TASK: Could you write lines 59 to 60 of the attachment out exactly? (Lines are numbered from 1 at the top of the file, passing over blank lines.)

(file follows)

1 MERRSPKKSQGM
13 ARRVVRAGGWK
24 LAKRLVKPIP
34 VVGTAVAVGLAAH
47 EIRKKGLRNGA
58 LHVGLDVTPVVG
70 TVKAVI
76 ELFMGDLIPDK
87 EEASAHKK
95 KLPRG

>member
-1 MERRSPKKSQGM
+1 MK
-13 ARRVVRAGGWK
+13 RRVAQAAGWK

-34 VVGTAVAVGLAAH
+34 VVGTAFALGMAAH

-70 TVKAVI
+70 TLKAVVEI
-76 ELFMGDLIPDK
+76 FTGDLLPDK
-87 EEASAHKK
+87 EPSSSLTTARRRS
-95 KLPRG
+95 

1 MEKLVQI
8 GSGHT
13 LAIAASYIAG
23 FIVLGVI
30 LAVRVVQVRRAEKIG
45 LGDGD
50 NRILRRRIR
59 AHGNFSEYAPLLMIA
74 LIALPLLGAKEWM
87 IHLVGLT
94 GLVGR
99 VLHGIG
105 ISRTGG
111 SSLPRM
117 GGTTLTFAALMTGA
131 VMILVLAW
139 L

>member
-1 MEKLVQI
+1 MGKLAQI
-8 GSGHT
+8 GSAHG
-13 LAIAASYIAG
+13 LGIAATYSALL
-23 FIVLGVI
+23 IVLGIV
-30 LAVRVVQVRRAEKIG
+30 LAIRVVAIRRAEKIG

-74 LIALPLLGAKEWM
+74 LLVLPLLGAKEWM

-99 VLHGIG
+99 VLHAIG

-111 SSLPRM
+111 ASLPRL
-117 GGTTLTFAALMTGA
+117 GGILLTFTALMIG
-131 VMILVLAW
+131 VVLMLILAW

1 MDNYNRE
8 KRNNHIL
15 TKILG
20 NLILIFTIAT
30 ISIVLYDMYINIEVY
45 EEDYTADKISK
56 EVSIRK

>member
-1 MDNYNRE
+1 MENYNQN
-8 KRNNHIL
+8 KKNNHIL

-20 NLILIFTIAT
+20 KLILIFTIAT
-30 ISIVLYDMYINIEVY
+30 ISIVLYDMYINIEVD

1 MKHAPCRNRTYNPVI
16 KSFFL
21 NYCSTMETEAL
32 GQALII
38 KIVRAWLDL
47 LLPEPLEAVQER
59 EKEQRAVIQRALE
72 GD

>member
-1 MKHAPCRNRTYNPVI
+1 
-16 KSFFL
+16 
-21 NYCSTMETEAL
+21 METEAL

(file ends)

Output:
+111 ASLPRL
-117 GGTTLTFAALMTGA